How to evaluate brand value

Although we can see the value of the brand to the company, the brand is still regarded as an intangible asset. Investors tried a variety of methods to separate the brand from the balance sheet to arrive at a number. Three main methods have gained attention.

1. divestment of assets

The easiest way to assign value to a brand is to calculate the company’s brand equity. This is a simple calculation. You subtract identifiable tangible and intangible assets, such as patents, from the company’s corporate value. The remaining number is the value of the company’s brand equity. The obvious flaw is that it does not consider revenue growth, but it can well reflect how much of the company’s value is goodwill.

2. Product to product

Another way investors try to explain brands is to focus on the company’s pricing power. In short, they want to know how much premium the company can charge over competitors’ products. This premium can then be multiplied by the units sold to arrive at an annual figure for the value of the brand.

The name, logo, color and slogan are all part of the company’s brand.

3. Strengthening methods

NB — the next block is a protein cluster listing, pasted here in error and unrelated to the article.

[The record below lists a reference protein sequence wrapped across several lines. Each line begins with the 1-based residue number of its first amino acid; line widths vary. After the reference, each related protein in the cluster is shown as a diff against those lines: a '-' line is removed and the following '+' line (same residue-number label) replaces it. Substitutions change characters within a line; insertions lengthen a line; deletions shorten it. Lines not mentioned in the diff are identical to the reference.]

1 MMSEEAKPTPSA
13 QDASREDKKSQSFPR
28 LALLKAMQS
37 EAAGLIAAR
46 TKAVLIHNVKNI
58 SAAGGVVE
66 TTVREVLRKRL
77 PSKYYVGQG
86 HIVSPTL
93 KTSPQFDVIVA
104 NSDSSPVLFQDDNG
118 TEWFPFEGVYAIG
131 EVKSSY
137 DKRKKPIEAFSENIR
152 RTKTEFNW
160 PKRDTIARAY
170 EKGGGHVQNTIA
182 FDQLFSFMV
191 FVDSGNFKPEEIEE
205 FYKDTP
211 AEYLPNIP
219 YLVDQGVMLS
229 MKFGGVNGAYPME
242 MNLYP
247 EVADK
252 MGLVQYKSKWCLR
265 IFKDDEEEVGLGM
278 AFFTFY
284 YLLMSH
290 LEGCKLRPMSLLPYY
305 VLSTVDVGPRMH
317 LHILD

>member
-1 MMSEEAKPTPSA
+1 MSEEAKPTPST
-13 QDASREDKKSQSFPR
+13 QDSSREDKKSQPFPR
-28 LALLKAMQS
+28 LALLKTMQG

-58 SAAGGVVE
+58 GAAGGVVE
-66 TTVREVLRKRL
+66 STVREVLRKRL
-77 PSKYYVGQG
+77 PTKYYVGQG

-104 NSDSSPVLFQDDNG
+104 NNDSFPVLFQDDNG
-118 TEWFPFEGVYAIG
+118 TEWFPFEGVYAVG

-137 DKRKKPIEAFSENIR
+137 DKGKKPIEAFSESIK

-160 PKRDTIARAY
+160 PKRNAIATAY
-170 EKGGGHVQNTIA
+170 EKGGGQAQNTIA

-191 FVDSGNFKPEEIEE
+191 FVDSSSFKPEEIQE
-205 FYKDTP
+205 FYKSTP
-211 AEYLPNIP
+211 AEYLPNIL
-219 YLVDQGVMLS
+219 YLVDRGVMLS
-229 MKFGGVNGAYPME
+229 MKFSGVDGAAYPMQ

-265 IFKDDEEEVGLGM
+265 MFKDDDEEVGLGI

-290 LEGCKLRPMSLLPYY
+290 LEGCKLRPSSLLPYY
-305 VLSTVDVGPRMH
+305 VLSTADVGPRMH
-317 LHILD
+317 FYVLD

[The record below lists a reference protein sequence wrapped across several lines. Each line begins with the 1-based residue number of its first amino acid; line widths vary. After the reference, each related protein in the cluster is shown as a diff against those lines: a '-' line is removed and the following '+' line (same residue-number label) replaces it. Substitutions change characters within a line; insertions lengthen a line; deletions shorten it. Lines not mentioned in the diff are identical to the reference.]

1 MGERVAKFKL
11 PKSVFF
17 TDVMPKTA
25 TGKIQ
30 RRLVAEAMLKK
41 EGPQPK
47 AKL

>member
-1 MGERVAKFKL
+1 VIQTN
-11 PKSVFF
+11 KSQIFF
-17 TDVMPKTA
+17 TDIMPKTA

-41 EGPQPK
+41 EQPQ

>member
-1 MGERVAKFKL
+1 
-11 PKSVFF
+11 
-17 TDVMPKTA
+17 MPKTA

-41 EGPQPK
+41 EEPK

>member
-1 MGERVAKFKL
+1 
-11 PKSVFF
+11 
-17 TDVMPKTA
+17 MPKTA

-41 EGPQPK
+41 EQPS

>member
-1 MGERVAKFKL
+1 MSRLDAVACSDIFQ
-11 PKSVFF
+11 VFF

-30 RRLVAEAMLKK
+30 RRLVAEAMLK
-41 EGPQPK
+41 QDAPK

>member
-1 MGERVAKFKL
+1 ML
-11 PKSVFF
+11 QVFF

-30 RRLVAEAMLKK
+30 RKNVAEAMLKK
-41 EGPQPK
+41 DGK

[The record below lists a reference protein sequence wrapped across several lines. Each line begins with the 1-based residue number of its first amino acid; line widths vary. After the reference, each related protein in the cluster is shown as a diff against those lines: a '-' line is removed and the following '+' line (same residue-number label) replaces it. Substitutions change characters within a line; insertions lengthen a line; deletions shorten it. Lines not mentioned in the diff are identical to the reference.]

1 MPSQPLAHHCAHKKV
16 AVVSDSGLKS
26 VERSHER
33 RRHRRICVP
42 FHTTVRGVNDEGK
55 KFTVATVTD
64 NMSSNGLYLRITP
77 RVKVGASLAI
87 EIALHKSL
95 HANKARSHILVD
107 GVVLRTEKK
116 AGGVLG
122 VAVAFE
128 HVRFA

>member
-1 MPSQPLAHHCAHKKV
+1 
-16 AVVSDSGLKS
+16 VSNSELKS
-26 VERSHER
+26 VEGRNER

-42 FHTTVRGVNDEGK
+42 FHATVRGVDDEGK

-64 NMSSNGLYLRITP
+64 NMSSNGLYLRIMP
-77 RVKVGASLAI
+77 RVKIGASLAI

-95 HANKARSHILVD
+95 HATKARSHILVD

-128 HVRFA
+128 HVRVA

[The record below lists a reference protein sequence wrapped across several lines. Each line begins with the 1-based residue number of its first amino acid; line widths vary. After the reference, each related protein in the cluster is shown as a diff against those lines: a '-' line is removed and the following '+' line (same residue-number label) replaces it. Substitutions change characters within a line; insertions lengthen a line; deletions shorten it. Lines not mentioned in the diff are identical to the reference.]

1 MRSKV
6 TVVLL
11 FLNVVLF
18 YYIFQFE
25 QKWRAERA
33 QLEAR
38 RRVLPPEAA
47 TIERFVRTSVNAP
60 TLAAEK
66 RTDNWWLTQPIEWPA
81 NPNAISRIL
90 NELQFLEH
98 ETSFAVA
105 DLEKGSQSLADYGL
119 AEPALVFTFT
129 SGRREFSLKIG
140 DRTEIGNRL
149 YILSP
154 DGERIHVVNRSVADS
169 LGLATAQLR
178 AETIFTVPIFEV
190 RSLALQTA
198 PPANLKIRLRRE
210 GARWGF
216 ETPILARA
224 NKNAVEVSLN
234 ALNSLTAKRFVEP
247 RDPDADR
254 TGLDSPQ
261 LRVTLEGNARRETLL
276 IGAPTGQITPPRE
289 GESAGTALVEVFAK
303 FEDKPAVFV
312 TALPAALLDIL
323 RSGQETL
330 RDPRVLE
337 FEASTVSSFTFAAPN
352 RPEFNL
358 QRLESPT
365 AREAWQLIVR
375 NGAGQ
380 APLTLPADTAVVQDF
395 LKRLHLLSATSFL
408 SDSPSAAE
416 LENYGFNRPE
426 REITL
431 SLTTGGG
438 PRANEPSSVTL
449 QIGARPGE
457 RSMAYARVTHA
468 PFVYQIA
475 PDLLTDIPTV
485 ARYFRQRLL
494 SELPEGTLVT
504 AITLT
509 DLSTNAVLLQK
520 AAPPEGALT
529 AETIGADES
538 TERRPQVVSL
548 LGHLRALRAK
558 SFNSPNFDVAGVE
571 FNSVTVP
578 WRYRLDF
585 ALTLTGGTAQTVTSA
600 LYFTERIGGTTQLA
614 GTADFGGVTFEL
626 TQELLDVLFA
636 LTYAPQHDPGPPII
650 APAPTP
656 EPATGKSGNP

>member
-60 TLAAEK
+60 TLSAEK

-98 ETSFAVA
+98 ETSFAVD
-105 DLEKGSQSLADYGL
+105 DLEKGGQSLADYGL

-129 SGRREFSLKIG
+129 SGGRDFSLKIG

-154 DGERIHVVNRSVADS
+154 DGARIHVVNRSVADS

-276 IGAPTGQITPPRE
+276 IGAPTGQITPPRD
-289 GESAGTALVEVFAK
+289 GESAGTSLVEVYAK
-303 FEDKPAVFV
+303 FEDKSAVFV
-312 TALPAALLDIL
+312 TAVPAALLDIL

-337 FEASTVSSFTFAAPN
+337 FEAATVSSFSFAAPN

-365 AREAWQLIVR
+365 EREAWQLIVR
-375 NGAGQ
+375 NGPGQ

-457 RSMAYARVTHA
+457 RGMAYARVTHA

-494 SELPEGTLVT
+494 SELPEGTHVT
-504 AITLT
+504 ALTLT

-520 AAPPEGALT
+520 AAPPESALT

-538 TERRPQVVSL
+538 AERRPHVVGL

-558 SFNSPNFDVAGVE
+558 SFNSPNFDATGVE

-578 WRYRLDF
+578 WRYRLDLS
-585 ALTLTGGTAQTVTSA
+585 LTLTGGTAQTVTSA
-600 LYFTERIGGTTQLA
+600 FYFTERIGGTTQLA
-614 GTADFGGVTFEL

Although it is too time-consuming and not practical for individual investors, the method behind it Interbrand The ranking is the most complete. By adopting methods similar to those described above and combining them with proprietary measures of brand strength and the brand’s role in consumer decision-making, Brand Room Provide an overall measure of brand equity for the company it measures.Unfortunately, Brand Room Free analysis of all companies that investors want to know is not provided.

Double-edged invisible

Whether you have a general understanding or dig into more specific numbers, most investors are happy to own brand equity. Of course, Coca-Cola’s brand advantage is one of the economic moats Warren Buffett talked about.However, brands can cut in both directions.

Although it is intangible, the company is very likely to destroy or tarnish its brand equity. Chief Executive Gerald Ratner jokingly called his company’s jewelry “complete rubbish”, severely damaging Ratners’ image. In addition to losing market value, the company changed its name to Signet to distance itself from the discredited Ratner brand.

Bottom line

For investors who have already paid a premium for brand equity, Ratner is a cautious story. Brands are fickle beasts, difficult to cultivate and easy to kill.

In other words, a solid brand and the price premium it brings are very attractive to investors, and for good reason. The power of a brand can help a company win in a price war, thrive in an economic downturn, or simply increase operating margins and create shareholder value.

Like the brand itself, the willingness of premium investors to pay for stocks with brand advantages is almost entirely a psychological choice. Of course, a stock with a lot of brand equity is always “worth it”, no matter if anyone is willing to buy it.